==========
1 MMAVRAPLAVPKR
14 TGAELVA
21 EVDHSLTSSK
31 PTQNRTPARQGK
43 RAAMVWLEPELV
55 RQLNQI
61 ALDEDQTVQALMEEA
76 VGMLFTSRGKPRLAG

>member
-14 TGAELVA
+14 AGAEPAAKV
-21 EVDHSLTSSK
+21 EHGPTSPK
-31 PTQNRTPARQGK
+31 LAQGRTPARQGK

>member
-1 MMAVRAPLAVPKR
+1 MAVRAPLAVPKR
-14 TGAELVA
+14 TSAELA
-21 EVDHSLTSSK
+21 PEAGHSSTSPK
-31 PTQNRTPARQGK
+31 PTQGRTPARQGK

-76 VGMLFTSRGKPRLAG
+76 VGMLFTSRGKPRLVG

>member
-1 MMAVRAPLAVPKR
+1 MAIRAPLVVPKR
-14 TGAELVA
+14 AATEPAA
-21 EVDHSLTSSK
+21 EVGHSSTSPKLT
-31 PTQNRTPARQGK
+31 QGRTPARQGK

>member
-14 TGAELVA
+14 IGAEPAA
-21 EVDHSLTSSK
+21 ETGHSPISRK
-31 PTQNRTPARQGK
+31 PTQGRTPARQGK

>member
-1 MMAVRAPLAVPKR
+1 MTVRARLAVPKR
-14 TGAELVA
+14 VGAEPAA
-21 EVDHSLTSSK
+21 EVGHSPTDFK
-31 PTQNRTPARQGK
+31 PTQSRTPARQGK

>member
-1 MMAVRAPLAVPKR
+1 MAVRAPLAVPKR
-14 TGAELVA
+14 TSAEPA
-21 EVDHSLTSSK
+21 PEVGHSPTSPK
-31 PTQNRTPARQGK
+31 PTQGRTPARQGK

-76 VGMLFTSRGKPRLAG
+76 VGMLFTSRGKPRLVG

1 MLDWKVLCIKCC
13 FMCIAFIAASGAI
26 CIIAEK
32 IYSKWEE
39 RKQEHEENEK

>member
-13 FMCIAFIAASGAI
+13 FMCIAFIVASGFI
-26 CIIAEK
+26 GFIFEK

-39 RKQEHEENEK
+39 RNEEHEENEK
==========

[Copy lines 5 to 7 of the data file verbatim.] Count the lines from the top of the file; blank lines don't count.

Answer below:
43 RAAMVWLEPELV
55 RQLNQI
61 ALDEDQTVQALMEEA